From a societal or scientific perspective, despite decades of research have identified key features of the disease—such as the accumulation of amyloid plaques between neurons and the formation of toxic tau protein clumps, known as tangles, within neurons, the disease’s root causes and the optimal clinical treatment methods remain noticeably incomplete. Most crucially, a significant controversy stirred the field of Alzheimer’s research in 2022 in which new evidence indicated that researchers had fabricated images in a paper published 16 years ago. This paper had been a trusted reference for many researchers in their subsequent work, adding to the challenge of the research of development in this area. 

Brief History

The history of Alzheimer’s Awareness Month dates back to the establishment of Alzheimer’s Disease Awareness Week in 1980 by the Alzheimer’s Association. The week was initiated to raise public awareness about the disease and promote understanding of the challenges faced by individuals affected by this neurodegenerative condition. Over time, as public awareness grew, President Ronald Reagan designated November as National Alzheimer’s Disease Awareness Month in the United States in 1983. Since then, Alzheimer’s Disease has garnered more and more attention, resulting in numerous research and support by the affected party.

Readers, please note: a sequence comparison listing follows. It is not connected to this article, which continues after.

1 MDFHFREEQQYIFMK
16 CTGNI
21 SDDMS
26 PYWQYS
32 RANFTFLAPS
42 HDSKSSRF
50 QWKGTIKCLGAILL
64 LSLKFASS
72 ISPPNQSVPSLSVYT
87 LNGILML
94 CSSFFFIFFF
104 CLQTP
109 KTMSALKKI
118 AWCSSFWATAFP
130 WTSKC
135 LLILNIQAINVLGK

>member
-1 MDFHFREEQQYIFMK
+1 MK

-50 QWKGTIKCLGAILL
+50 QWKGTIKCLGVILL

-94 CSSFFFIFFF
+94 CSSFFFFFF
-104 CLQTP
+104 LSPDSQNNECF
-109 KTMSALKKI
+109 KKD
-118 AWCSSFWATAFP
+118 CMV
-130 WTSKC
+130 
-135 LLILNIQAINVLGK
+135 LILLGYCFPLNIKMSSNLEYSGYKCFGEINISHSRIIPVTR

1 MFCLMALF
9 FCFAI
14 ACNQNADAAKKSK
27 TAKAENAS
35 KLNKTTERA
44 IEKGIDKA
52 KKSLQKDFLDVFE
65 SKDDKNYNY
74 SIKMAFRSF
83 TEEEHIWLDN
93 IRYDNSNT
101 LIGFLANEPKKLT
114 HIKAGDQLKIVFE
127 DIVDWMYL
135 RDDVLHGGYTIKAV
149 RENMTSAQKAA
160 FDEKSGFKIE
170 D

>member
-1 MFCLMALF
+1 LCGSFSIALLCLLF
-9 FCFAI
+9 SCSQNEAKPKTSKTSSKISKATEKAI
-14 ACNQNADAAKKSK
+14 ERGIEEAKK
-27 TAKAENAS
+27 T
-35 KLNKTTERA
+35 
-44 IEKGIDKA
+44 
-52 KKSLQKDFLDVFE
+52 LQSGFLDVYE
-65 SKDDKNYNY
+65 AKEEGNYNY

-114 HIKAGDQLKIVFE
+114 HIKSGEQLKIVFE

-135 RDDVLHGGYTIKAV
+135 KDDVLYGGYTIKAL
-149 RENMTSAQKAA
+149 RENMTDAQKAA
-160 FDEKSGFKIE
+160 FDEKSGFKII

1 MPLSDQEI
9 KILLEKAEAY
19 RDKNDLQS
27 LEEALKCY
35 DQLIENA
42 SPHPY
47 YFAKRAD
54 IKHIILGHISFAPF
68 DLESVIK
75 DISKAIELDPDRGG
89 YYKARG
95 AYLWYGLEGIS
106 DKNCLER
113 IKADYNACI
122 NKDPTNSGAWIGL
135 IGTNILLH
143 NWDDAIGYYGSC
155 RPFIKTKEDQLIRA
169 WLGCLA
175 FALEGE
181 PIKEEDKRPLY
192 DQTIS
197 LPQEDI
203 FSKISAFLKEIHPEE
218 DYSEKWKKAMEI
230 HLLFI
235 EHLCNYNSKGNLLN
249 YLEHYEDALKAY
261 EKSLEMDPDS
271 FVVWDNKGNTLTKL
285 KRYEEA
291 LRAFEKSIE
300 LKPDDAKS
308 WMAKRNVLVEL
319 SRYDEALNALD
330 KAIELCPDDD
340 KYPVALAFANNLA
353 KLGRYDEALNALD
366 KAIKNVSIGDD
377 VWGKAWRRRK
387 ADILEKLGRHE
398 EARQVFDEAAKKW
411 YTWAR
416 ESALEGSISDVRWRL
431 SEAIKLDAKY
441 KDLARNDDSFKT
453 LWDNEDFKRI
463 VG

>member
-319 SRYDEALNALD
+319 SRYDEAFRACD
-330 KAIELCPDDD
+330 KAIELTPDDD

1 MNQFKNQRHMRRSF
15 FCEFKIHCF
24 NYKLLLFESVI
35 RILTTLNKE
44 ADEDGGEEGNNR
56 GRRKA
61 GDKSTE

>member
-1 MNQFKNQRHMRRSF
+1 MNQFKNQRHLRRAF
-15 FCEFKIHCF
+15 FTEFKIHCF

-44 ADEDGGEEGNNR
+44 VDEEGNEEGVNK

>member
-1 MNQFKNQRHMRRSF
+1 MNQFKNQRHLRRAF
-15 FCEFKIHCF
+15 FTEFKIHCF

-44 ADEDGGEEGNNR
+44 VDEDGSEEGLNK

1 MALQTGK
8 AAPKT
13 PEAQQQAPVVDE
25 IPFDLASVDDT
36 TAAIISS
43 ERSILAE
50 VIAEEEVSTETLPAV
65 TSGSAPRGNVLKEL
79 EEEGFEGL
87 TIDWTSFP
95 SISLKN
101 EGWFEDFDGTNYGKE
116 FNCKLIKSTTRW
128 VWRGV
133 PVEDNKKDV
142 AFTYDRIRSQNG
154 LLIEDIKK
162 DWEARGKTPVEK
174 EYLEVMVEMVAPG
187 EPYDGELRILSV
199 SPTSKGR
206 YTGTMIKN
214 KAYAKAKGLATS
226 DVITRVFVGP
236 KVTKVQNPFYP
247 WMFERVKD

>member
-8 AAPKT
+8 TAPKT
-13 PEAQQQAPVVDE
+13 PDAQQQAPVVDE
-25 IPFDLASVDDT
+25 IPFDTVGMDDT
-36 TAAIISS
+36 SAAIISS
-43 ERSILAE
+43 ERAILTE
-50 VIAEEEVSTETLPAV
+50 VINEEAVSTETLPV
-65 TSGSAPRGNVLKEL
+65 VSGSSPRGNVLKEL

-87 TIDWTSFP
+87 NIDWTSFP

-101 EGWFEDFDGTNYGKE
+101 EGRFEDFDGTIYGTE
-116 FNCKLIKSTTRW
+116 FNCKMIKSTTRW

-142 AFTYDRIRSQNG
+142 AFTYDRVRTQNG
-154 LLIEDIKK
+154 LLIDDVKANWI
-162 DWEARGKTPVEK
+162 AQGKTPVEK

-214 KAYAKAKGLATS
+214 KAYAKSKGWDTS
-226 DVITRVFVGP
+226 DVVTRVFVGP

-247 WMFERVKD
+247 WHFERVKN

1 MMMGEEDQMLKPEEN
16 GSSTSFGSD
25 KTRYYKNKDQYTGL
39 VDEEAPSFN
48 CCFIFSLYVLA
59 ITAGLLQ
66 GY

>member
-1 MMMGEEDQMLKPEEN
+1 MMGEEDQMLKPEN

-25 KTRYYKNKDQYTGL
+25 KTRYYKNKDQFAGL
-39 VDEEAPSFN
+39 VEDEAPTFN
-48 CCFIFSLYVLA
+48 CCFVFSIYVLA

In 2021, President Joe Biden reaffirmed the commitment of the White House to expedite research efforts in the pursuit of a cure. Recognizing the significance of November, President Biden declared it once again as National Alzheimer’s Disease Awareness Month, emphasizing the importance of raising awareness and advocating for advancements in understanding, prevention, and treatment of Alzheimer’s disease.

By LightFieldStudios from Canva

Get Involved

Here are some ways to participate in Alzheimer’s and Brain Awareness Month ALL YEAR LONG:

Go Purple: 
Purple serves as the official color of Alzheimer’s & Brain Awareness Month. Donning purple clothing or accessories, or even turning your social media profile picture to purple, represents the simplest yet powerful gesture of solidarity towards those individuals, families, and caregivers who are relentlessly grappling with the disease. It also stands as a symbolic tribute to the heightened consciousness about the disease and continuous backing for scientists committed to discovering a cure for this debilitating condition.

Educate Yourself and Others: